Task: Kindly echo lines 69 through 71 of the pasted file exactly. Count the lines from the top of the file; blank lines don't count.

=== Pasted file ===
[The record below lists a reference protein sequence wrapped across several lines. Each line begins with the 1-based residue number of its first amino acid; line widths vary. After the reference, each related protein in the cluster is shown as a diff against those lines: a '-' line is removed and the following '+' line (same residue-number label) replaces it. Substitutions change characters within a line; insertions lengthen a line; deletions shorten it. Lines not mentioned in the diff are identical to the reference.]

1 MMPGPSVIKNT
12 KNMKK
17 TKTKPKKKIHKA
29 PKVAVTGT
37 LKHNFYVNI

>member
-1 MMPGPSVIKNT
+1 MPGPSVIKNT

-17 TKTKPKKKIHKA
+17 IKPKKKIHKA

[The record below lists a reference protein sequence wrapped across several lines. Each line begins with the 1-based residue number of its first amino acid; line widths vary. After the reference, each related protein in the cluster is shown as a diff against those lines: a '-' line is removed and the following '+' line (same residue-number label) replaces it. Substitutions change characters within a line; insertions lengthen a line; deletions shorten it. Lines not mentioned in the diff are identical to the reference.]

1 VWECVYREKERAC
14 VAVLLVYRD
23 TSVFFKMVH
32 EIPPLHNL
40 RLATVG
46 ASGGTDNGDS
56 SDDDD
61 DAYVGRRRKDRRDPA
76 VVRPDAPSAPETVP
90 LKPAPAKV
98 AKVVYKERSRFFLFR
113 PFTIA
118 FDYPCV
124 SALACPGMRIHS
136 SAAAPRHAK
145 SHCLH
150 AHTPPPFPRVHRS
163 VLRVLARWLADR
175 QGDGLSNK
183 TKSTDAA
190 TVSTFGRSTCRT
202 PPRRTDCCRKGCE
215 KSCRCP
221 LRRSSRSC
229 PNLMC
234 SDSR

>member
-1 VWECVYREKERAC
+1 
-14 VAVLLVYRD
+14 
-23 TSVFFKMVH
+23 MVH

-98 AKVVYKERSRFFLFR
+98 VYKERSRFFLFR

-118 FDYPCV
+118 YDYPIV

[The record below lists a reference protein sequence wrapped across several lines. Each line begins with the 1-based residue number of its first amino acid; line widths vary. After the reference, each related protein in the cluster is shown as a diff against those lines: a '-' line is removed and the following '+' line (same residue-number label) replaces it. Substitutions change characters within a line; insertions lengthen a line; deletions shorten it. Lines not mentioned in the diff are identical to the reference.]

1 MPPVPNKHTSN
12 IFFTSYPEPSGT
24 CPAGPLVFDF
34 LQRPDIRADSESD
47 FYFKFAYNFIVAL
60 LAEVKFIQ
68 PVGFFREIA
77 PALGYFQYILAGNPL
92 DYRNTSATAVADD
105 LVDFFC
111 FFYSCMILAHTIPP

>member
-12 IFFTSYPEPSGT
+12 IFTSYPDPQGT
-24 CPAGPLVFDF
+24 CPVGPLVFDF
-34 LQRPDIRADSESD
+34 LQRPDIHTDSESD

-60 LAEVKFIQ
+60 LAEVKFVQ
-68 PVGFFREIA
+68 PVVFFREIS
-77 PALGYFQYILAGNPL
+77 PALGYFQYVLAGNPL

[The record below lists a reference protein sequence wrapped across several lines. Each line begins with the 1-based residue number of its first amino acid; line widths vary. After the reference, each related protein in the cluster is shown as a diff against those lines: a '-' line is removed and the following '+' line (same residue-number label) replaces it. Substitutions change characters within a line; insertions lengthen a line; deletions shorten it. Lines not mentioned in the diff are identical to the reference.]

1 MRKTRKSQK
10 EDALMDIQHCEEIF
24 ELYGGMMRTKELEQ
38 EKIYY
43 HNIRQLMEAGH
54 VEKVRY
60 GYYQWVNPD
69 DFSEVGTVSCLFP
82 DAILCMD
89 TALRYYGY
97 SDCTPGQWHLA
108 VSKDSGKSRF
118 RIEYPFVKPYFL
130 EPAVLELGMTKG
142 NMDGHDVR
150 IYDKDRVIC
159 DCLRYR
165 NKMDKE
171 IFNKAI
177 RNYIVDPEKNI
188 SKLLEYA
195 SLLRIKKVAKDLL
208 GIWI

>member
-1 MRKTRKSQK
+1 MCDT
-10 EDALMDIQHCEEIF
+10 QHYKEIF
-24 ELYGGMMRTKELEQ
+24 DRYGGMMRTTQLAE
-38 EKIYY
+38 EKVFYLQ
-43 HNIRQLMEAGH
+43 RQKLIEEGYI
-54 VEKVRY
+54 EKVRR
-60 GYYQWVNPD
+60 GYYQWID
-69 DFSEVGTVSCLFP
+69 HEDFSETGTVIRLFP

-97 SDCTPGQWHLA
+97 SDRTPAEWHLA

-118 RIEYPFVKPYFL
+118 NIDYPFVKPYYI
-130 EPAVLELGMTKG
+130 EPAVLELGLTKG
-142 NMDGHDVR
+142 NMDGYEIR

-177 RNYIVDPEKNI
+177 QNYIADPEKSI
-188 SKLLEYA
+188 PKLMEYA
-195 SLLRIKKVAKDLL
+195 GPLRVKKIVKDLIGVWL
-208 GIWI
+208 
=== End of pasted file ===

-60 LAEVKFIQ
+60 LAEVKFVQ
-68 PVGFFREIA